Adm. Grady Confirmed as Joint Chiefs Vice Chair, Filling Monthlong Vacancy

The Senate confirmed Naval Fleet Forces Commander Adm. Christopher W. Grady as Vice Chairman of the Joint Chiefs of Staff late Dec. 16. Defense Secretary Lloyd J. Austin III is tentatively scheduled to perform Grady’s swearing-in Dec. 20, the office of the Joint Chiefs confirmed.

The Senate voice vote assures the vacancy created by the retirement of the former Vice Chair, Air Force Gen. John E. Hyten, is filled before Congress adjourns for the holidays.

Grady brings a personnel and nuclear background from his current position in Norfolk, Va., overseeing the naval leg of the nuclear triad. His call for “ready-relevant learning” also became part of the Navy’s modernization doctrine.

In addition to serving as commander of U.S. Fleet Forces Command/U.S. Naval Forces Northern Command since 2018, Grady has served as commander of U.S. Naval Forces Strategic Command and U.S. Strategic Command Joint Force Maritime Component Commander since 2019.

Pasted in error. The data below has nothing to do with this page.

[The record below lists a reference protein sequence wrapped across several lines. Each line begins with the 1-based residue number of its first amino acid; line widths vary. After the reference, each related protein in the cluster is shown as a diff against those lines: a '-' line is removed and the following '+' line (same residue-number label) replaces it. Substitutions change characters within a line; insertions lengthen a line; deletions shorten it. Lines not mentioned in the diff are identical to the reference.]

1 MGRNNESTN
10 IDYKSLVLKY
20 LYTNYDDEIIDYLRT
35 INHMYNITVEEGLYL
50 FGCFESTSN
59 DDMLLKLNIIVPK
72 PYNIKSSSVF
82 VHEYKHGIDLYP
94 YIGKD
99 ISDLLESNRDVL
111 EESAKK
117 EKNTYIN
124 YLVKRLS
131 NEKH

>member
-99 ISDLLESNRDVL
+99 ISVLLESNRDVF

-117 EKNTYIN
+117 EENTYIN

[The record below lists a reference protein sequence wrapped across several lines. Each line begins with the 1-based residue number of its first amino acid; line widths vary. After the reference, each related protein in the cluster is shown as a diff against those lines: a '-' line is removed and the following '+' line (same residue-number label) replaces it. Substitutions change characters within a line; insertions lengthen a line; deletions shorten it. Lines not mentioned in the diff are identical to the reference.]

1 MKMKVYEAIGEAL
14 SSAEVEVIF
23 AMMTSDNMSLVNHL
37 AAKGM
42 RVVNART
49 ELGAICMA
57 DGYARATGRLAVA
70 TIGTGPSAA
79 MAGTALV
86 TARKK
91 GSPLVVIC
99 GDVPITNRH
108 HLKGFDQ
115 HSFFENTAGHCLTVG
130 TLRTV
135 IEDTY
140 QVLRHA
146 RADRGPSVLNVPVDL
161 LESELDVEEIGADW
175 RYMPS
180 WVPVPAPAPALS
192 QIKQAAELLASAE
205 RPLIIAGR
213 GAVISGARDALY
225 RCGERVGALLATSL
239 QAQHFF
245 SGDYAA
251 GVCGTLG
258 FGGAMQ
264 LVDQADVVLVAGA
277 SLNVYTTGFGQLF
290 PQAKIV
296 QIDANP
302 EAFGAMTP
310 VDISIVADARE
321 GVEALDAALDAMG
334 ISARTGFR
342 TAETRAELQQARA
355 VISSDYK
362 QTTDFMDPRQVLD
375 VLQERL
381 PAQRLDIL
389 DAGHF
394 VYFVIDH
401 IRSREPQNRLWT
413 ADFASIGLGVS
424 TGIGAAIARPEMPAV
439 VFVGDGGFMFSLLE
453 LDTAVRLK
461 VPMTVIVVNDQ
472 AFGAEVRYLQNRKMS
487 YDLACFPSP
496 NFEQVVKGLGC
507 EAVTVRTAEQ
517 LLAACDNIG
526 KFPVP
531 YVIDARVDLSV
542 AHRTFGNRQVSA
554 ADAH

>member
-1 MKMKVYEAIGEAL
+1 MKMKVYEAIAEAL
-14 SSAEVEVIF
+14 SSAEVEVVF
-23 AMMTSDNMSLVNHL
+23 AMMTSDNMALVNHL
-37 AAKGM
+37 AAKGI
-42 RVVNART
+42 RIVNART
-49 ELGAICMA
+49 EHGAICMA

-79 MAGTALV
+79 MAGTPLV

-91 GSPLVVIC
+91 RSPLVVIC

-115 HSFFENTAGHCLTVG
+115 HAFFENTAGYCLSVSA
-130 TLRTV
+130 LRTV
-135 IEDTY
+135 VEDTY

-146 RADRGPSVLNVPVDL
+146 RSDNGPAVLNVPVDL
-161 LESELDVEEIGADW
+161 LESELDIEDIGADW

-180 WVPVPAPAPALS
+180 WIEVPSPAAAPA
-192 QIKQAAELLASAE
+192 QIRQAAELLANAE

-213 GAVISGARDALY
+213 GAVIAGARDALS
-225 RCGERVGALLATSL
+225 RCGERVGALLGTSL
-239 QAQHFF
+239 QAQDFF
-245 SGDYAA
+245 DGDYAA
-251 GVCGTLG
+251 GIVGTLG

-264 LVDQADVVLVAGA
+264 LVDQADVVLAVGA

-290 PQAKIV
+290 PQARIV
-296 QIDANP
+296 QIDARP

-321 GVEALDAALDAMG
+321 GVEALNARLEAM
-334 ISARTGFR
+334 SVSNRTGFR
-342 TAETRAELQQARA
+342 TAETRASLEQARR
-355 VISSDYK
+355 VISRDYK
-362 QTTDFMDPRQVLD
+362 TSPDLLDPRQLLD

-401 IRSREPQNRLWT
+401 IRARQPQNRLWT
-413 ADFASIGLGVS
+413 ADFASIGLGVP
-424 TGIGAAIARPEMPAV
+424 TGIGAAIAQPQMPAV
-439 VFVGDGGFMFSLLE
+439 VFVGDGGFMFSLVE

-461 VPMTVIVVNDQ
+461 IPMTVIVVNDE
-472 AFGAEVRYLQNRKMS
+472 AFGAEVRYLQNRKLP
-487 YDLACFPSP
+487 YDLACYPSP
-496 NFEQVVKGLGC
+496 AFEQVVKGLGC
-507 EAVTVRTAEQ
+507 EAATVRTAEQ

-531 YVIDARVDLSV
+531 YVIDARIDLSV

Grady previously served as commander of the U.S. 6th Fleet and commander of Naval Striking and Support Forces NATO.

At his confirmation hearing Dec. 8, Grady warned that competitors have a new ability to “attack below the threshold of armed conflict,” and he promised to work with allies and partners toward whole-of-government deterrence, a concept known as “integrated deterrence” and often cited by Austin.

“We are faced with overt challenges to the international rules-based order and our national security in every domain,” Grady told the Senate Armed Services Committee during his confirmation hearing. “Now, more than ever, global integration is essential,” he said, referring to “integrated deterrence in those multidomains, leveraging all elements of national power.”